An analysis of aspartic peptidases expressed by trophoblasts and placenta of even-toed ungulates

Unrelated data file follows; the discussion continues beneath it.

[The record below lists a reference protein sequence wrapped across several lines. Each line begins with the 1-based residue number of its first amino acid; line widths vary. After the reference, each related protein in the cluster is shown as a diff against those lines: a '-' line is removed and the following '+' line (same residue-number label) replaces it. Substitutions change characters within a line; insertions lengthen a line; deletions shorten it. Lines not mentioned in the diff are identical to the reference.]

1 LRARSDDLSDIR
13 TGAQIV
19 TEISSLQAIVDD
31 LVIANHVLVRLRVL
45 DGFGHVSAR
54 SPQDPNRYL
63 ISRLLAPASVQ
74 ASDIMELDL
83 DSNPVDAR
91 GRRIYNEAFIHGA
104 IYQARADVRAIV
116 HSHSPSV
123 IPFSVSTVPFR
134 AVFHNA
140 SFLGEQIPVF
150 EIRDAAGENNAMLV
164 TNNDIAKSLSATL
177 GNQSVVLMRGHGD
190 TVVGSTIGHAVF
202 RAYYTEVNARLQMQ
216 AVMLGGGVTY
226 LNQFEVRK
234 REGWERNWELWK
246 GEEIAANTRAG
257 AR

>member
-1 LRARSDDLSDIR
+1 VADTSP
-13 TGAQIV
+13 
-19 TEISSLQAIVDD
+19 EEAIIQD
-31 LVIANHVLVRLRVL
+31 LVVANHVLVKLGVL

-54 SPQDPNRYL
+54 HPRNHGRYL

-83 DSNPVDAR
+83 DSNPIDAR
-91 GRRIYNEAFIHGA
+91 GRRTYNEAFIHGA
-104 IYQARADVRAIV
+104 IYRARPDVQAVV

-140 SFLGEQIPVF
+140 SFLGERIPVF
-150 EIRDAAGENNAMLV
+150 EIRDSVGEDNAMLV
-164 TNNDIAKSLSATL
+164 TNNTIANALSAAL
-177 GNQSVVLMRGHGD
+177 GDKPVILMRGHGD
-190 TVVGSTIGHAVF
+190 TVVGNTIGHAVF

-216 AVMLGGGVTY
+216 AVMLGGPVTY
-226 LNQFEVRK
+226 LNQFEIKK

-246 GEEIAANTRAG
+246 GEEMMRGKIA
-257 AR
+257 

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The Pregnancy Associated Glycoproteins (PAGs) represent a multigene family of trophoblast expressed proteins, found exclusively in the placenta of even-toed mammals such as ruminants (cattle, sheep), pig, etc. In ruminants, the PAGs can be classified into ancient and modern PAGs based on their coding sequence. In addition, there are also differences in purported enzymatic activity as well as transcriptional regulation of expression. Many of the modern PAGs have accumulated mutations in and around the catalytic center, and some of those that incurred mutations in the two catalytic aspartates are predicted to be proteolytically inactive. In contrast, most of the ancient PAGs of ruminants and swine, have all the hallmarks of typical aspartic peptidases (APs). From the analysis of cattle genome, we found that there are 18 distinct PAG genes and 14 pseudogenes. Based on our preliminary analysis of the proximal promoter regions [500 base pairs (bp) upstream of the translational start point] of PAG genes, we found that there are pockets of conserved transcription factor binding sites that are different between ancient and modern PAGs. These differences likely influence the observed differences in expression between ancient and modern boPAGs. We gathered evidence by Real-time PCR and global analysis of expressed ESTs that confirm that, boPAG-2 is the most abundant of all boPAGs. We identified boPAG-2 and its closest paralog boPAG-12, as well as poPAG-2 the ancient PAG found in pigs, as the candidates for investigation of proteolytic activity. From our experiments we found that, boPAGs -2 and -12 and poPAG-2 are proteases with optimal activity under acidic pH conditions. We also illustrated differences in proteolytic activity towards substrates, and in their relative affinity towards an AP inhibitor (pepstatin A). We found that, in comparison to the two bovine paralogs, boPAGs -2 and -12, poPAG-2 was found to be a more robust enzyme. Finally, we demonstrated that APs secreted by embryos such as PAGs can be objectively measured in the medium conditioned by the culture of porcine embryos either individually or in pools for variable lengths of time in acidic conditions. We also observed that such activity seemed to correlate with stage and quality of embryos (assessed morphologically) in vitro. We, therefore, believe that this proteolytic activity potentially could serve as a marker for developmental competence of the embryos.